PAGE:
Oh, and in the season 7 preview at the end, they did appear to show the UN guy meeting up with Bauer at a later point.

Anonymous said...

As compelling as the first 5 seasons was, it was the product of a time - and that time has passed. What made 24 so effective was that it seemed plausible...now all they can trot out is more torture, recycled cabals and predictable red herrings. Stick a fork in it - it's done.

Bryan Murray said...

I think I fall somewhere in between "stick a fork in it" and "really liked it." It was good to see Bauer again and I thought Robert Carlyle was really good w/ what he was given. But the entire Africa plot seemed a little stale (between the name Desmond and Mr. Eko-like childhood it had me thinking way too much about Lost which is not good for 24. And now that I think about it, the leg murder was very Sayid even if Jack has done it before.)

I did like most of the D.C. stuff though. Even if it was kind of predictable 24, they made completely new characters interesting in a short amount of time. They started to make some of the same mistakes of season 6 though: not enough Bauer.

Anonymous said...

Hm. Sometimes it is really 'out of sight - out of mind.'

Yawn. With all the fast fowarding, I might have watched the whole segment in maybe 20 mins? That's not a good sign - I think I've really stopped caring at all.

Yes, even Chloe, after the kickass she was in S5 and the lameass she was in S6. Btw, where was she?

jim treacher said...

As compelling as the first 5 seasons was, it was the product of a time - and that time has passed.

There you go, folks: Terrorism is over. Whew!

Dan Coyle said...

"A mature rebuttal."

John Nolte, Michell Malkin, Laura Ingraham, Hugh Hewitt, Greg Gutfeld...

Alan Sepinwall said...

Okay, boys and girls, I'll say the same thing I say in the "SNL" posts: stay nice, or I'm shutting these comments down. How hard is that to understand?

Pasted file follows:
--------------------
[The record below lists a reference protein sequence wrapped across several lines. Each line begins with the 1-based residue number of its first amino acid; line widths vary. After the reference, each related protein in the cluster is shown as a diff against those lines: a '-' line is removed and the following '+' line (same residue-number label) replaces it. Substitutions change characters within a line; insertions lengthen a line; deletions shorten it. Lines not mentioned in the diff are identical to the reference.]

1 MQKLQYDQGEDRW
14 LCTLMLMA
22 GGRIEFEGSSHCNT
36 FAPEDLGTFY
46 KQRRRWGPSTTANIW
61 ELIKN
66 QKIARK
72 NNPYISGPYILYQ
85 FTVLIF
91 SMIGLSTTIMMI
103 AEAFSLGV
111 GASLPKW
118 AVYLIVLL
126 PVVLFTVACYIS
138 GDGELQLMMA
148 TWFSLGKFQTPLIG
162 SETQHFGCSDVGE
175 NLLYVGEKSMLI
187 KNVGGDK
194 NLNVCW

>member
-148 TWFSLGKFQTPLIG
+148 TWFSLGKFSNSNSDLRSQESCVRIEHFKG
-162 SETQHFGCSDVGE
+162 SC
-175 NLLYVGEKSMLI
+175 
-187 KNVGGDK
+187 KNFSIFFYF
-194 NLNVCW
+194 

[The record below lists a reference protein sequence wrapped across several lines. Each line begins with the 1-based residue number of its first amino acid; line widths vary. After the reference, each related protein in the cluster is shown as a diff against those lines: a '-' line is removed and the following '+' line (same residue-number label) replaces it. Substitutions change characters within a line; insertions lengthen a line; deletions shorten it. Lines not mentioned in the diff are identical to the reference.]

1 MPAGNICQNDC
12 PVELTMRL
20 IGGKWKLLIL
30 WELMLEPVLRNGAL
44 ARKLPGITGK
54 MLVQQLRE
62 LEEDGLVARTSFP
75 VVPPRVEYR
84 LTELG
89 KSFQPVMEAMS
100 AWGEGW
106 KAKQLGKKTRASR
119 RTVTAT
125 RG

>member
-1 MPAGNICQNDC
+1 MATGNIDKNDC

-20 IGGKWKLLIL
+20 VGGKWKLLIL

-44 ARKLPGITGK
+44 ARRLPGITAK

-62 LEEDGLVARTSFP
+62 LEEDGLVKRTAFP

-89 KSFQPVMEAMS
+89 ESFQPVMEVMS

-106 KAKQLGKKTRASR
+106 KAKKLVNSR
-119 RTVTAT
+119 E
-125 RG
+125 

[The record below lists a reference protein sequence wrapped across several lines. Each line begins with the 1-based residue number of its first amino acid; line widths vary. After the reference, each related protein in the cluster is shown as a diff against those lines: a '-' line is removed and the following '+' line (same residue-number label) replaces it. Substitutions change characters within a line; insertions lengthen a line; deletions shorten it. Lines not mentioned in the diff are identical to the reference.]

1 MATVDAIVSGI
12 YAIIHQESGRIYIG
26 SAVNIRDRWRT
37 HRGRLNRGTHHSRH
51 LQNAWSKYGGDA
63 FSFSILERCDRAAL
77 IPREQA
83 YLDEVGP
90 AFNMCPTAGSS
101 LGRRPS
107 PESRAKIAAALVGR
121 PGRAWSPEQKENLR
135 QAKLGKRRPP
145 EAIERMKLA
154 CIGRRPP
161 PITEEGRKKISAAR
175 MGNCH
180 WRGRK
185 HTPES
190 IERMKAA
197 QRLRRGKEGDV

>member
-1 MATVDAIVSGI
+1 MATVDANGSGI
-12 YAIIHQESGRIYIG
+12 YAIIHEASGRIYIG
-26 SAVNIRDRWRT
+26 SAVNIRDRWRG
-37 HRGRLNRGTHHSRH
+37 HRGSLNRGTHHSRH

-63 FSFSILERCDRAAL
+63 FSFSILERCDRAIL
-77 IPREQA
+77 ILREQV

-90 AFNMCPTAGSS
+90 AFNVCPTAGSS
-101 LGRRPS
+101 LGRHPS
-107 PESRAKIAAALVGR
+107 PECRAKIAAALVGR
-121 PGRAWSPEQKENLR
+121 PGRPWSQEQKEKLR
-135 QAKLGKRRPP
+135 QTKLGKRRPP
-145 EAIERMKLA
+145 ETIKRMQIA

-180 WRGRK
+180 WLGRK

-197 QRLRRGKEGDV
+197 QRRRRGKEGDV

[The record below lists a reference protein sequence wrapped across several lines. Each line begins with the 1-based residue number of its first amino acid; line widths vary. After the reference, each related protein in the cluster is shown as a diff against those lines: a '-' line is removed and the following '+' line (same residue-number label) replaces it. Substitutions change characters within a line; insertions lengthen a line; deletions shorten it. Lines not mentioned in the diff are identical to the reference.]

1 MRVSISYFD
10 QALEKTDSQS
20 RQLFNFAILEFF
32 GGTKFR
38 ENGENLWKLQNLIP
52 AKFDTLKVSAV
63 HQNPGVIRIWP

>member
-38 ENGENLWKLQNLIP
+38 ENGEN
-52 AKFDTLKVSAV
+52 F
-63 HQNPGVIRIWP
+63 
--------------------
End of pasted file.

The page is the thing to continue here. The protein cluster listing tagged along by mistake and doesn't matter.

dez said...

Considering that one of 24's issues tends to be their turnaround time between script production gets so tight by the end of the year that they often find themselves writing their way into jams they can't always get out of properly.

They're like the Stephen Kings of TV writing--they write themselves into corners and then punch their way out when they can't think of an ending :-D

I totally agree with Kristin's post--liked the ep, liked the set-up for the next season (and I'm sure Powers Booth will be back). Also, I knew Jack's nutcracker-strength legs would snap that guy's neck, no worries. Heh.

Sure, it was a little "24" cheesy, but if you don't know that going in, then you've set your expectations way too high.

I was quite satisfied (even with the level of cheesiness). I'm bummed that Kris Lemche (a.k.a. Cute Guy God from "Joan of Arcadia") won't be back, though. I wish he played the son of the prez instead of the drug-addled pal.

jim treacher said...

John Nolte, Michell Malkin, Laura Ingraham, Hugh Hewitt, Greg Gutfeld...

Yes?

jim treacher said...

They're like the Stephen Kings of TV writing--they write themselves into corners and then punch their way out when they can't think of an ending :-D

Aw man, King's endings are the worst. I still remember finishing The Dark Half and wanting to throw it across the room. "That's IT??"

Anonymous said...

Unfortunately no, Jim, terrorism is not over. I never said or implied that it was - as someone who lost several family members in the towers I am painfully aware of that fact.

I do think, however, that mass media characters and creative works grow and thrive in particular conditions. When Jack Bauer was "born," the American viewing audience was ripe for a character who cut through the bull and protected the country by any means necessary...watching him was cathartic. I just don't think the audience has the same feeling about "any means necessary" that it did 5 or 6 years ago after Abu Ghraib, the numerous tales of extraordinary rendition that have surfaced, etc. I'm not making a judgment, just an observation...

Now if Jack could torture some of the schmucks in the middle of this subprime mess, we'd probably have something going...

jim treacher said...

Now if Jack could torture some of the schmucks in the middle of this subprime mess, we'd probably have something going...

Then he'd be accused of homophobia.

I don't think people are tired of Jack Bauer or his methods. I think they're tired of slight variations on the same old plots over and over again. Maybe the extra time the writers have had will improve season 7.

dez said...

There had better be at least one "WHO ARE YOU WORKING FOR?!?" moment or I'm gonna be peeved.

Juanita's Journal said...

For me "24: REDEMPTION" was nothing more than a setup for Season 7. It was a setup for the political and intelligence conflicts for the upcoming season and it was a means to show how Jack ended up being arrested by the U.S. government for his past infractions. Nothing more or less.